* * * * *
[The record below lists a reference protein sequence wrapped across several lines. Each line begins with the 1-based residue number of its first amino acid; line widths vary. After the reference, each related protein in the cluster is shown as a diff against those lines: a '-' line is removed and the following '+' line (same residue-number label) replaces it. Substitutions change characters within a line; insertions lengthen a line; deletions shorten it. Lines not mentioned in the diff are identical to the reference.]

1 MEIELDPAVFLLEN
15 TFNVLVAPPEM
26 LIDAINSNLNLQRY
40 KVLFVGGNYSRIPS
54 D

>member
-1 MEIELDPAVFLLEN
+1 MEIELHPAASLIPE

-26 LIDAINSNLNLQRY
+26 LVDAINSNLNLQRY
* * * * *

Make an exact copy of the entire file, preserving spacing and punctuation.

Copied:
[The record below lists a reference protein sequence wrapped across several lines. Each line begins with the 1-based residue number of its first amino acid; line widths vary. After the reference, each related protein in the cluster is shown as a diff against those lines: a '-' line is removed and the following '+' line (same residue-number label) replaces it. Substitutions change characters within a line; insertions lengthen a line; deletions shorten it. Lines not mentioned in the diff are identical to the reference.]

1 MEIELDPAVFLLEN
15 TFNVLVAPPEM
26 LIDAINSNLNLQRY
40 KVLFVGGNYSRIPS
54 D

>member
-1 MEIELDPAVFLLEN
+1 MEIELHPAASLIPE

-26 LIDAINSNLNLQRY
+26 LVDAINSNLNLQRY